Fully vaccinated people made up about 9% of reported COVID-19 deaths in 13 U.S. jurisdictions between April and July, according to the Centers for Disease Control and Prevention. CDC studies have also shown unvaccinated people are 10 times more likely to be hospitalized with COVID-19.

Fact check: Infected with COVID-19 in the past? You still need the vaccine, experts say

The agency says on its website that, while breakthrough infections are possible, "most people who get COVID-19 are unvaccinated." Experts told USA TODAY the shots provide considerable protection against infection and transmission.

"Yes, it is true that vaccinated individuals can also be infected by and spread SARS-CoV-2 to others," Shweta Bansal, an associate professor of biology at Georgetown University, said in an email. "However, the evidence is crystal clear that risk of transmission for a vaccinated individual is significantly lower than for an unvaccinated individual."

Bansal pointed to data from the United Kingdom, which shows the COVID-19 vaccines reduce the chances of getting infected by 50%-75%. A preprint study, also conducted in the U.K., found that two doses of the Pfizer vaccine are 80% effective against preventing all infections with the delta coronavirus variant.

Data on how COVID-19 vaccination affects transmission is more complicated, but still promising.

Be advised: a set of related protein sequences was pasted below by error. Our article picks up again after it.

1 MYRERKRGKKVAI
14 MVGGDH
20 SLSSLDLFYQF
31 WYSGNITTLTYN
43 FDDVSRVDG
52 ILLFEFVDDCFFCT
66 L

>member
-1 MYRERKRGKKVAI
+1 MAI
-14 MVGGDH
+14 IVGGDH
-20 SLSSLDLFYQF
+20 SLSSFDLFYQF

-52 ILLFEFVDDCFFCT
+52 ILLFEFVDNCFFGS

"Within the breakthrough infections with delta, the viral load is similar to those who became infected and were unvaccinated," Iwasaki said. "This may be the source of confusion about the claim that vaccines don’t stop you from spreading the virus."

Research indicates vaccinated individuals who get infected with COVID-19 can transmit the virus at a similar level as unvaccinated people. But data also show they get better faster than the unvaccinated, meaning they may be less likely to spread the virus to others. Several studies awaiting peer review back that up.

And of course, the vaccinated are far less like to contract COVID-19 in the first place, as previously noted.

More: Want enhanced clarity on the news? Join text chat with USA TODAY's expert fact-checkers.

Public health experts are worried that some people who received the COVID-19 vaccine months ago may see their protection diminish over time. But that's not out of the ordinary for a vaccine, and booster shots have been shown to drastically increase protection against the virus.

"The COVID-19 vaccines incontrovertibly decrease (the) spread of the virus," Adalja said. "Just because they are not 100% does not mean it is nothing."

Our rating: False

Based on our research, we rate FALSE the claim that the COVID-19 vaccine doesn't stop you from getting or spreading the virus, so it can't protect others. While vaccinated individuals can get COVID-19, experts and public health officials say they are less likely to contract the virus than unvaccinated people. That means they're also less likely to spread the virus to others. When vaccinated people do get sick, the chances of severe illness, hospitalization or death are low. Research indicates they also get better faster than their unvaccinated counterparts.

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This article originally appeared on USA TODAY: Fact check: COVID-19 vaccines protect against infection, transmission